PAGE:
Because she was not a pretty girl and had a slim chance of marriage, her father invested in her education. From the ages of five to nine, Eliot went to school with her sister Chrissey at Miss Latham’s School in Attleborough, from the ages of nine to thirteen, she went to Mrs. Wallington’s School in Nuneaton, and from the ages of thirteen to sixteen, she went to Miss Franklin’s School in Coventry. At Mrs. Wallington’s School, she was taught by the evangelical Maria Lewis. While at Miss Franklin’s School, “the atmosphere was religious and she was exposed to a quiet, disciplined belief opposed to evangelicalism” (as in “Britannica 1”). After the age of sixteen, Eliot received very little formal education, but she was allowed to use the library of Arbury Hall, where she was self taught.
Introduction of Pioneer Edith Abbott, together with her younger sister Grace, was one of the leading social reformers of her time. She earned her Bachelor's degree from the University of Nebraska in 1901 and her postgraduate degree in economics from the University of Chicago in 1905. On September 26, 1876 Edith Abbot was born as the second child to Elizabeth Griffin and Othman Ali Abbott. She grew up in a civic-minded family, her mother a supporter of feminism, abolitionism and women's higher education, while her father worked as a lawyer in Grand Island, Nebraska after having served a two year term as the first lieutenant governor of the state [ (Nebraska State Historical Society - Abbott Family, 2006) ]. In 1893, Edith graduated with honors from Brownell Hall with plans to continue her studies.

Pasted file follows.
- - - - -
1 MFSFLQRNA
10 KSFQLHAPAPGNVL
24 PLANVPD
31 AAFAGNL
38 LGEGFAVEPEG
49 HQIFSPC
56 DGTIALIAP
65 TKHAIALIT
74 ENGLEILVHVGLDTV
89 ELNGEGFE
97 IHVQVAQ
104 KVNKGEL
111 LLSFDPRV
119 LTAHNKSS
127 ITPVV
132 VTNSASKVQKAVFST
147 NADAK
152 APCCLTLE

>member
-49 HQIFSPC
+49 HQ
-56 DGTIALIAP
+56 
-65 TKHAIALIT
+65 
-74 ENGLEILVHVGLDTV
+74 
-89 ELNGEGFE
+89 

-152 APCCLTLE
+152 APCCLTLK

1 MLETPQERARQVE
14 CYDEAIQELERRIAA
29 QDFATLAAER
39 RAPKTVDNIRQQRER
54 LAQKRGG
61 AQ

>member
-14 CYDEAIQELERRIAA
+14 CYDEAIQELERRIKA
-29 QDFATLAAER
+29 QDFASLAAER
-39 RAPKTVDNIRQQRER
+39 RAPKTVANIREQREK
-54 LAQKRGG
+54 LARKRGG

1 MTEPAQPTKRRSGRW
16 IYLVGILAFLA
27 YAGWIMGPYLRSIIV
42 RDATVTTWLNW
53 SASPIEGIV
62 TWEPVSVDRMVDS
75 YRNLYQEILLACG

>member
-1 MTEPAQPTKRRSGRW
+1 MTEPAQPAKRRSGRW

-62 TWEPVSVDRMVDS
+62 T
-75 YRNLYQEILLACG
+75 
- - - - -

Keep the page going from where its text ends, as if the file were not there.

She also had a younger brother named, Sylvester McCauley. (Rosa Parks Bus, TheHenryFord.org) At the age of two Rosa, along with her mother, and younger brother moved to her grandparent’s farm in Pine Level, Alabama. (Rosa Parks Bus, TheHenryFord.org) At the age of eleven she enrolled in the Montgomery Industrial School for girls. This school was considered to be a private school for the young African American females. In order for her to get to school she had to walk.
Name Ahmed Professor Kim Sasser Class 2350 Date 07 March 2012 Critical Article Summary Schwartz , Nina .”No Place Like Home : The Logic Of The Supplement In Jane Eyre .”Jane Eyre By Charlotte Bronte . Ed.Beth Newman.Bedford Case Study In Criticism.2Nd Ed.Boston:Bedford, 1996.549- 64. Print. Schwartz in her essay” No Place like home “in Jane Eyre starts with many issues like Jane’s childhood as ” victim of forces and her bad luck on the one hand and the bad behavior of adults on the other hand ” (549) . Schwartz mentioned a good example when “ Jane was infant, who was orphaned by the death of her parents, and how Jane became the ward of a woman who always abused ,then she moved on to explain when Jane was as a little girl , who experienced her circumstances as arbitrary , which were beyond her power to change , also she explains the gap that happened in Jane’s childhood and her adultness and how she represents herself and how that ambiguity run” (549) .